China's economy grew at a slower pace in the second quarter, continuing a trend that will test the country's leaders as they seek to execute painful structural reforms.
Gross domestic product grew 7.5% over the previous year during the second quarter, the National Bureau of Statistics reported Monday. That performance matches the government's target and the consensus estimate from private forecasters. First quarter 2013 growth was 7.7%.
Initial market reaction in Asia was muted, with most indexes in positive territory following the release.
GDP is closely watched in China as it provides the most complete portrait of the world's second largest economy, and government officials use it as a benchmark to gauge performance.
China has averaged growth of around 10% a year in the past three decades, propelling it up the list of biggest economies, generating wealth for its growing middle class and boosting global trade.
But many economists now say that China's economy relies too heavily on investment, a trend that has distorted the country's housing market and placed great emphasis on exports over consumption. In addition, the rules governing the country's equity markets make raising capital difficult for some businesses.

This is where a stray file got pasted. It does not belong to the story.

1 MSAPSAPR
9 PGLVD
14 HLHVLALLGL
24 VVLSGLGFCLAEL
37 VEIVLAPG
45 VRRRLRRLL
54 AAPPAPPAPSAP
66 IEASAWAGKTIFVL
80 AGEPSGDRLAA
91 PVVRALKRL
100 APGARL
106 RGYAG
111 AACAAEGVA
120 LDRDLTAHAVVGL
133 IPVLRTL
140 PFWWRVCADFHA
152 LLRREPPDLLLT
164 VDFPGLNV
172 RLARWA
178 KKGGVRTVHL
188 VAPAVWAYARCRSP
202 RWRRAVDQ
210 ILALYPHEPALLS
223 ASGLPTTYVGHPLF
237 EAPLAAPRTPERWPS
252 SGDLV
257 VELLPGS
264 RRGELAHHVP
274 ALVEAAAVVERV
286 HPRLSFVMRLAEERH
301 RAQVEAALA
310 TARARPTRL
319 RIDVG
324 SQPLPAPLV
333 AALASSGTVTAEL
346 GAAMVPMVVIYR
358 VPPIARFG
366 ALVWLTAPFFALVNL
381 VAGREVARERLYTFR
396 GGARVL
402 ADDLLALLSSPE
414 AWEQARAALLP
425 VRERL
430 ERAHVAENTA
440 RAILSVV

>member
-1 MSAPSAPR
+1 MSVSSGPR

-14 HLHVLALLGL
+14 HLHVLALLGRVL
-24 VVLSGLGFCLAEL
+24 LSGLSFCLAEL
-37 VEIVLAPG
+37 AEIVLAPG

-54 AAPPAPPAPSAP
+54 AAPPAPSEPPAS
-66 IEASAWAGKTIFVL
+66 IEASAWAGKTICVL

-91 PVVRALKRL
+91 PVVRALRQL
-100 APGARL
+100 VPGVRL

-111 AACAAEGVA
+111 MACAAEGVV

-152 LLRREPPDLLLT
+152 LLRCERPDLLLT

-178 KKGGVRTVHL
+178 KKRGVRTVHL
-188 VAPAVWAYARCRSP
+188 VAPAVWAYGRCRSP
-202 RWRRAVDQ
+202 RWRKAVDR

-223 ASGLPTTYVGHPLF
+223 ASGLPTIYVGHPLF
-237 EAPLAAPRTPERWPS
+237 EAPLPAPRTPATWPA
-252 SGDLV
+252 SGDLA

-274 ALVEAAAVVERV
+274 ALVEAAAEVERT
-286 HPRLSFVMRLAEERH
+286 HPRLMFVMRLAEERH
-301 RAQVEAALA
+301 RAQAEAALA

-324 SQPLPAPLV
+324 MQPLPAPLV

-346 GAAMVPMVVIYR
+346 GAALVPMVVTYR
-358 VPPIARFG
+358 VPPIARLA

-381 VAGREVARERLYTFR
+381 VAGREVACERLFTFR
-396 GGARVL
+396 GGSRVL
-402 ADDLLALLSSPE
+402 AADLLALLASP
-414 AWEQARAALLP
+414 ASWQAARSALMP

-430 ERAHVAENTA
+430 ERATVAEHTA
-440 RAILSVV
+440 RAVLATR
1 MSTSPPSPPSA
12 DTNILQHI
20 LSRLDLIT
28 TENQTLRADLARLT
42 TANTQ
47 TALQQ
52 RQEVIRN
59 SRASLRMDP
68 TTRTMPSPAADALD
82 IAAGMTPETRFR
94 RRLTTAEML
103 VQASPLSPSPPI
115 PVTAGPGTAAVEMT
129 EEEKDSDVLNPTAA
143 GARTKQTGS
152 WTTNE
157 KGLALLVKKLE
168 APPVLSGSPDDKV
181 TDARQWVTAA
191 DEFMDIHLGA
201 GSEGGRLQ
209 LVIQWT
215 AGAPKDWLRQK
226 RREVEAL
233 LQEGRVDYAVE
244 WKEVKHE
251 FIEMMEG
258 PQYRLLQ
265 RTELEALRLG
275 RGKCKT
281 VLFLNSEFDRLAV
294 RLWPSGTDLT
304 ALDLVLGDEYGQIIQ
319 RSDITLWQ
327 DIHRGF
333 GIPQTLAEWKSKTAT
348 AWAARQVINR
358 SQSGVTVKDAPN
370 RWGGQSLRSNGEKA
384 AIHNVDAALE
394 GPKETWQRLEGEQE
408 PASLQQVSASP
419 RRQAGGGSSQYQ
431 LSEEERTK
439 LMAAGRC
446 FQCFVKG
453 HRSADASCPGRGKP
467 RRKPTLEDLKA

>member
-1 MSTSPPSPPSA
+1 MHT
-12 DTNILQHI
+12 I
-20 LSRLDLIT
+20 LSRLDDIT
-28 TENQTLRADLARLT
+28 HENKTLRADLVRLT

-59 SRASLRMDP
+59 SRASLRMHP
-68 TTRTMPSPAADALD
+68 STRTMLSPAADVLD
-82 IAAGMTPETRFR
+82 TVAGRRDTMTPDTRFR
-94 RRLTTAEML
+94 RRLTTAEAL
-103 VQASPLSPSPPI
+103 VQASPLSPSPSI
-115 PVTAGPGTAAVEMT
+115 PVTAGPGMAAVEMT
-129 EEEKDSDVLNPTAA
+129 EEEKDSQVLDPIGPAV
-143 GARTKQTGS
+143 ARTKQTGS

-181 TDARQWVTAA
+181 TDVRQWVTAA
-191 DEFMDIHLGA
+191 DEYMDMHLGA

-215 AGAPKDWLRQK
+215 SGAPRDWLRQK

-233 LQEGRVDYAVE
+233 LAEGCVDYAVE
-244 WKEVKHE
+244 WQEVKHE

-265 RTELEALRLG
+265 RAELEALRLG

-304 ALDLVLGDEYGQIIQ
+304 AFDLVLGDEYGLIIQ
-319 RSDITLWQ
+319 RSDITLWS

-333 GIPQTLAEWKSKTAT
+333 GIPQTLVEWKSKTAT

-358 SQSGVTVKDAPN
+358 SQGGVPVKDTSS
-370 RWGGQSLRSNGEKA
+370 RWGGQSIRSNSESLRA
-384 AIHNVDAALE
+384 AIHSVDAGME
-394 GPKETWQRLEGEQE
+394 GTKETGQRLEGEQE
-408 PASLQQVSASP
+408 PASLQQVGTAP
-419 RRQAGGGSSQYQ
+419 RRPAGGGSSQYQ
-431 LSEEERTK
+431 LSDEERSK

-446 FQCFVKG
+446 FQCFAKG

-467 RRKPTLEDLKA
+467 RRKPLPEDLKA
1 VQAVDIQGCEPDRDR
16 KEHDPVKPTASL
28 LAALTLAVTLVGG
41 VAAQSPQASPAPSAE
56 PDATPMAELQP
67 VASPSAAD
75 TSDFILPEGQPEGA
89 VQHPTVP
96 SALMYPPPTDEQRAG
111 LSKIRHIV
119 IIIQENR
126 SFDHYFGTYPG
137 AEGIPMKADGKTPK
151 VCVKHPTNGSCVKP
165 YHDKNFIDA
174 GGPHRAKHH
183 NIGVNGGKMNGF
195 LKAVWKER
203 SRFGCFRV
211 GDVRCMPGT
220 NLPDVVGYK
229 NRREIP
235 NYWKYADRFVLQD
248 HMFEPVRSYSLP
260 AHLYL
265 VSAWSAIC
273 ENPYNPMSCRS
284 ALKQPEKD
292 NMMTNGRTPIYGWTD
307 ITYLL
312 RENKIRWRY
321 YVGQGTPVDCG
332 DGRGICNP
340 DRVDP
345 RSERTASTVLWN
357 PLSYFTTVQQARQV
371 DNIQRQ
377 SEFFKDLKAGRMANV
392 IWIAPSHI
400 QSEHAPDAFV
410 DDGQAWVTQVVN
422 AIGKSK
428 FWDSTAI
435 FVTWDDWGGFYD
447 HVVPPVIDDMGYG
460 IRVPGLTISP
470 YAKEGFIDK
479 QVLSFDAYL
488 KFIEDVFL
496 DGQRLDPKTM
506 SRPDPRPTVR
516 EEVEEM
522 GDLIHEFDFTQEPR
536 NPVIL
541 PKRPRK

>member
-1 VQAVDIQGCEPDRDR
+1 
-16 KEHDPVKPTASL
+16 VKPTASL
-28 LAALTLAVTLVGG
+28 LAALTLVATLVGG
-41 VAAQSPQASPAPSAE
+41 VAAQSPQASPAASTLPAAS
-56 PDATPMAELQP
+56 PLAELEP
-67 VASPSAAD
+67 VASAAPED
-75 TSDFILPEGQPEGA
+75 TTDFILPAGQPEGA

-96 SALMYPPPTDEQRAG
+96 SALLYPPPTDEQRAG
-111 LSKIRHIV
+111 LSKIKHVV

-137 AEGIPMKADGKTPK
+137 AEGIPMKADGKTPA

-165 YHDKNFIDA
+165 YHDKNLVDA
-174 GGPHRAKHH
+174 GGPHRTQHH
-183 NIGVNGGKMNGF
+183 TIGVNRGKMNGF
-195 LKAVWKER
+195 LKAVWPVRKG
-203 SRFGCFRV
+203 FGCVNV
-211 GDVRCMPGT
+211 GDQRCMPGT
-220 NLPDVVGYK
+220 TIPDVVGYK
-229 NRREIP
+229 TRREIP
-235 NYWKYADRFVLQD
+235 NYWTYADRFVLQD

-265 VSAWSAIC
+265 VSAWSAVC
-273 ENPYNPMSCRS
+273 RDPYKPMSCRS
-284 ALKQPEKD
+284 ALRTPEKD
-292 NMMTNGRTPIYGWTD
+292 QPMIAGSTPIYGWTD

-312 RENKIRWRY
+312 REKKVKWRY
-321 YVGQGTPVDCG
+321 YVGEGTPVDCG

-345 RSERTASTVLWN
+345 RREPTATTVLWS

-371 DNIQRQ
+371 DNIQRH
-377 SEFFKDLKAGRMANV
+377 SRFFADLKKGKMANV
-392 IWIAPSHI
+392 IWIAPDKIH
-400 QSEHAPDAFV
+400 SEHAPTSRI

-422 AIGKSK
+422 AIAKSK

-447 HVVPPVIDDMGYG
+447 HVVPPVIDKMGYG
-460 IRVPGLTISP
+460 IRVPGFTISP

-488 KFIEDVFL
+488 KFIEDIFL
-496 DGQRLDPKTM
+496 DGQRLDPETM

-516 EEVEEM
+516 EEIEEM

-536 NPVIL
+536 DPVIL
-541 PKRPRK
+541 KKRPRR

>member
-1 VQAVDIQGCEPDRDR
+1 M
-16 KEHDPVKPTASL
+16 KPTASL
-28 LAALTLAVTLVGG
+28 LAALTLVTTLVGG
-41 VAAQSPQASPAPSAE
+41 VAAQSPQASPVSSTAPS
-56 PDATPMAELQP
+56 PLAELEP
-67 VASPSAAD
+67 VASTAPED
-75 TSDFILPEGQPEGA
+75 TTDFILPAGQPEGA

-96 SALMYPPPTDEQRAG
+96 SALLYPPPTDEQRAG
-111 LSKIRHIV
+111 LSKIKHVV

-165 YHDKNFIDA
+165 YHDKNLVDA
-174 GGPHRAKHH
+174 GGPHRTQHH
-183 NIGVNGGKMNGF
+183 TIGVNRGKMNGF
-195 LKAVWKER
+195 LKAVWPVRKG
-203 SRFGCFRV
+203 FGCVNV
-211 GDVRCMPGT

And state-owned enterprises, which dominate entire sectors of China's economy, are too frequently the recipients of favorable loans and treatment from the government.
China's current leadership is attempting to execute a series of structural economic changes that will help address these challenges and move the country to a more sustainable growth model.
The path forward, most analysts agree, requires China to move toward an economy in which consumption drives growth.
President Xi Jinping and Premier Li Keqiang are by all accounts determined to proceed with the reforms, even if it means tolerating slower growth for now.
Inflation, a problem in 2012, has been tame so far this year.
The key question of the moment is just how much the economy can slow before the government intervenes in a bid to support growth.
Wei Yao, an economist at Societe Generale, said Monday that the GDP data is unlikely to draw new stimulus measures from Beijing.
"Signs of any meaningful recovery in China's domestic demand remained limited, but the degree of deceleration is probably still acceptable to the new leadership," Yao said.
Many analysts are not optimistic that economic expansion will regain momentum over the coming months.
Economists at Japan-based bank Nomura, for example, said before the GDP release that there is a 30% chance that growth will fall below 7% in the second half of the year.